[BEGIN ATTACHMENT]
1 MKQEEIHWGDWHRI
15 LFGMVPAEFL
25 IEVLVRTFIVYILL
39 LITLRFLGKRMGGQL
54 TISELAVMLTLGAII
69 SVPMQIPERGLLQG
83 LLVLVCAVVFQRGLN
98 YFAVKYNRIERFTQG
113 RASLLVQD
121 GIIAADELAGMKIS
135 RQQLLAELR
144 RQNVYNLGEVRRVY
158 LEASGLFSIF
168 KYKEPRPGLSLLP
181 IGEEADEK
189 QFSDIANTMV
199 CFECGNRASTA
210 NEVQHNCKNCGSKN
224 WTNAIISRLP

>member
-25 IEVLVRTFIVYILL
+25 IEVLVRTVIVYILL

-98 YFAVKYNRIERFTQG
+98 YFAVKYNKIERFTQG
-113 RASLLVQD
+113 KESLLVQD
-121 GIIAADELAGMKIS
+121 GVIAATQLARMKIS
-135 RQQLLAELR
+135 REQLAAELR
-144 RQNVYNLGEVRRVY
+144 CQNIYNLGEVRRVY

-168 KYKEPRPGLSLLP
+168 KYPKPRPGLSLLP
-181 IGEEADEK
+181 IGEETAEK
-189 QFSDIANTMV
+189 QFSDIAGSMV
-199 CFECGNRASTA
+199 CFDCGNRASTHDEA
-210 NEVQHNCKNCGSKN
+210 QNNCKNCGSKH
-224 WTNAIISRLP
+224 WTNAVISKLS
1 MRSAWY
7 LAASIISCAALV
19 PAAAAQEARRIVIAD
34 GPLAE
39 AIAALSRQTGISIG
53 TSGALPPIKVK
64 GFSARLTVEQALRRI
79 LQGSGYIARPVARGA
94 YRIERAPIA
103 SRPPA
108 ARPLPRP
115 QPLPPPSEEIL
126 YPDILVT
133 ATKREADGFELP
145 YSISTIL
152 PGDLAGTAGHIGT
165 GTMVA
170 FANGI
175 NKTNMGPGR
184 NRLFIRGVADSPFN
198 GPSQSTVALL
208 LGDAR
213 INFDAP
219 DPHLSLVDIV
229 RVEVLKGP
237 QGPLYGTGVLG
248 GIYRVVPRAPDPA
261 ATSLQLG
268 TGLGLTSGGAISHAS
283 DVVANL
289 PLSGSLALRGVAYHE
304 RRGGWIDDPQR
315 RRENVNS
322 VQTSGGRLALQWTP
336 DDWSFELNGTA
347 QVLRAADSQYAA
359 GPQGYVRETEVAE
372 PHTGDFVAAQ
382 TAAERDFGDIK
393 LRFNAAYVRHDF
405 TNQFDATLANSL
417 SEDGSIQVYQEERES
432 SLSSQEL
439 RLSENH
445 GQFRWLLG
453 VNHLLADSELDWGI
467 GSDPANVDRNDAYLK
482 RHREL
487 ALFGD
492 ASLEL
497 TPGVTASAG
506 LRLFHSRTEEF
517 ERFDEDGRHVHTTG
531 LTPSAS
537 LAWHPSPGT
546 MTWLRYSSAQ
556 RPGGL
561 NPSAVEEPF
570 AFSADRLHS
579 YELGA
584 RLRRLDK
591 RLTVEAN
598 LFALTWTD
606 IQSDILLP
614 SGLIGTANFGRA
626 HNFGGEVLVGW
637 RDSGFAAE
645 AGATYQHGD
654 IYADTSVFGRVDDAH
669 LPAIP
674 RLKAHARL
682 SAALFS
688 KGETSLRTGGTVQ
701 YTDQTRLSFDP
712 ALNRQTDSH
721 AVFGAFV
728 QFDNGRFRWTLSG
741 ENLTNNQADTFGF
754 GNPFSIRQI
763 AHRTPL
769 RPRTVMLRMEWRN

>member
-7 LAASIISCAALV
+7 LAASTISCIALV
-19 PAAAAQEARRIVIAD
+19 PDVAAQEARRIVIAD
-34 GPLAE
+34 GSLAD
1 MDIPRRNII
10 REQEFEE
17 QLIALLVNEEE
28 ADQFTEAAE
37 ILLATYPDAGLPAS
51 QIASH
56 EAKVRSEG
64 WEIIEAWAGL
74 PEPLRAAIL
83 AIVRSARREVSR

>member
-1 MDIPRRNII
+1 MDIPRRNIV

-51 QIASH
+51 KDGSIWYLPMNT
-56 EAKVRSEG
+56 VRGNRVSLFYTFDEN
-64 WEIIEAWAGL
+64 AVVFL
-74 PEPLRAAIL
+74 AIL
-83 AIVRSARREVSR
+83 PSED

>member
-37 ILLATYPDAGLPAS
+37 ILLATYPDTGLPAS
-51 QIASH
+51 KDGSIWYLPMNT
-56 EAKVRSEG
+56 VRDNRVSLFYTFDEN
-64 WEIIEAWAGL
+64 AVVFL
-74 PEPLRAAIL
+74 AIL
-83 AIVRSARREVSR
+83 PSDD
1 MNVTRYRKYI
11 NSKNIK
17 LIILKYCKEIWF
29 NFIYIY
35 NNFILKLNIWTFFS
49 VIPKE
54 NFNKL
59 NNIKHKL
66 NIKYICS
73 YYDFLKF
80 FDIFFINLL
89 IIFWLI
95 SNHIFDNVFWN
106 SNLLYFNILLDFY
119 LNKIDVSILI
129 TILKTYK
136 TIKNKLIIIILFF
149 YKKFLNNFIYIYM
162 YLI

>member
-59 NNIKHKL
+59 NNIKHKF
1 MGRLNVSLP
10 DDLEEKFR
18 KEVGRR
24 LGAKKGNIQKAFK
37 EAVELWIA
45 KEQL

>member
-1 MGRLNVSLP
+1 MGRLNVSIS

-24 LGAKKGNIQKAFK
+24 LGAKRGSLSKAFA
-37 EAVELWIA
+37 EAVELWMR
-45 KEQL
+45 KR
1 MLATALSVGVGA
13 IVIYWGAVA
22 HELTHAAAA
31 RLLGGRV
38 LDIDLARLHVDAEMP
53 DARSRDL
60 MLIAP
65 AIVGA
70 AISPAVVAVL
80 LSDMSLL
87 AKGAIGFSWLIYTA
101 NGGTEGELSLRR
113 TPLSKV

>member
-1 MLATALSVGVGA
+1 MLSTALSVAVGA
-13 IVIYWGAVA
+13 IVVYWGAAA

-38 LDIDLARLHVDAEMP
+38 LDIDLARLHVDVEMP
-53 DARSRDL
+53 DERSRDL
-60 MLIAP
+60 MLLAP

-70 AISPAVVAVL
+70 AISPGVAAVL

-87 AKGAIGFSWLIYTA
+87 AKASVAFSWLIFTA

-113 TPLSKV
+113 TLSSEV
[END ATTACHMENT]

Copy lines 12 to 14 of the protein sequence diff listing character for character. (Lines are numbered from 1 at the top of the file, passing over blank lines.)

144 RQNVYNLGEVRRVY
158 LEASGLFSIF
168 KYKEPRPGLSLLP